- Finally vendors must have a method for instantly recasting results and plans accurately and consistently to satisfy financial and management accounting revenue requirements as well as cash flow for treasury management and a taxable view for tax management purposes. ERP and other software vendors will take different approaches in making this feasible depending on their software architectures. Thus it’s important for finance executives to understand that the approach a vendor might be touting is simply an adaptation to its existing architecture, rather than the best method for their company’s purposes.
It’s not clear at this point how much disruption the new revenue recognition standards will create in finance and accounting organizations. One reason is that it’s hard to know how external auditors will behave. In the United States, the shift to a principles-based methodology will challenge a generation of auditors who grew up in a rules-heavy environment. The framework is straightforward, but the implementation of the Sarbanes-Oxley Act is a cautionary tale of how unnecessary complications can needlessly disrupt the accounting function.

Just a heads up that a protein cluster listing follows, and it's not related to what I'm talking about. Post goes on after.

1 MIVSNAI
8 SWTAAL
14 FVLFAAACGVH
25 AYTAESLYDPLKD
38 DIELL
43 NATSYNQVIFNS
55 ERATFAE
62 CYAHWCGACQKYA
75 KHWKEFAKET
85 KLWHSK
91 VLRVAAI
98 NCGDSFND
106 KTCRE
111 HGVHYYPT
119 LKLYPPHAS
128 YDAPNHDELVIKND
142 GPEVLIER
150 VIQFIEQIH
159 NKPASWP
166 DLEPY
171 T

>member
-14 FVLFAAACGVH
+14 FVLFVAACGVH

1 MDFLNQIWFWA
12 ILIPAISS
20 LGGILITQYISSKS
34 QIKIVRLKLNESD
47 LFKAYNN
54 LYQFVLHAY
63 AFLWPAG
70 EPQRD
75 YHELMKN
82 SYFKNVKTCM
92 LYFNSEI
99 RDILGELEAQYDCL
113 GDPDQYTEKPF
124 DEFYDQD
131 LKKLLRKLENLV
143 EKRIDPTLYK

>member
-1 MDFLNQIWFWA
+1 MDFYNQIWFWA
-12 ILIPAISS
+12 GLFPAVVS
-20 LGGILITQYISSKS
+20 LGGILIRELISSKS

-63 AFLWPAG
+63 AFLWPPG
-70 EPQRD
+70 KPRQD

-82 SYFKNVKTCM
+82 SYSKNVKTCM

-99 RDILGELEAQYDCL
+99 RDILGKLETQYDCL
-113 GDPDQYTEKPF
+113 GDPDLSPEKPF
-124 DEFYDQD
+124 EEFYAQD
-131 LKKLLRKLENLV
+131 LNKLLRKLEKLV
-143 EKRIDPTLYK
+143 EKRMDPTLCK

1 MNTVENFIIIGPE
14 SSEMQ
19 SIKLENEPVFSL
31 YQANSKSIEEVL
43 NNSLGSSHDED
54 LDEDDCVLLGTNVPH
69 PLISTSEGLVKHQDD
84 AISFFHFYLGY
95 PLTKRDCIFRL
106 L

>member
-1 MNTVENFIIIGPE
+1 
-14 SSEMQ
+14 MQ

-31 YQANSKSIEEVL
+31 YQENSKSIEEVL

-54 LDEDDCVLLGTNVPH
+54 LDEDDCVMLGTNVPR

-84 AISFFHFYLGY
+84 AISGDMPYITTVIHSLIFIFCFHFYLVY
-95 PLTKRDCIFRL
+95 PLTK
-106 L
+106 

What should be abundantly clear, though, is that companies should avoid using desktop spreadsheets as much as possible in handling the revenue recognition process. Because of the complexity, it will be a nightmare to try use desktop spreadsheets for all but truly one-off calculations and prototyping work. Our research finds that in many situations spreadsheet maintenance is a burden, and this certainly will be the case here. Revenue recognition will be in a state of flux for years because of the highly predictable spate of rulemaking and “clarifications” of these treatments and maybe even requirements to recast numbers. Automating and controlling the flow of contract information from the negotiating phase all the way to invoicing can preclude the need for multiple adjustment, allocation and reconciliation steps. It can facilitate the process of creating statutory and management accounting statements and analysis of the difference between them as well as planning, budgeting and reviewing.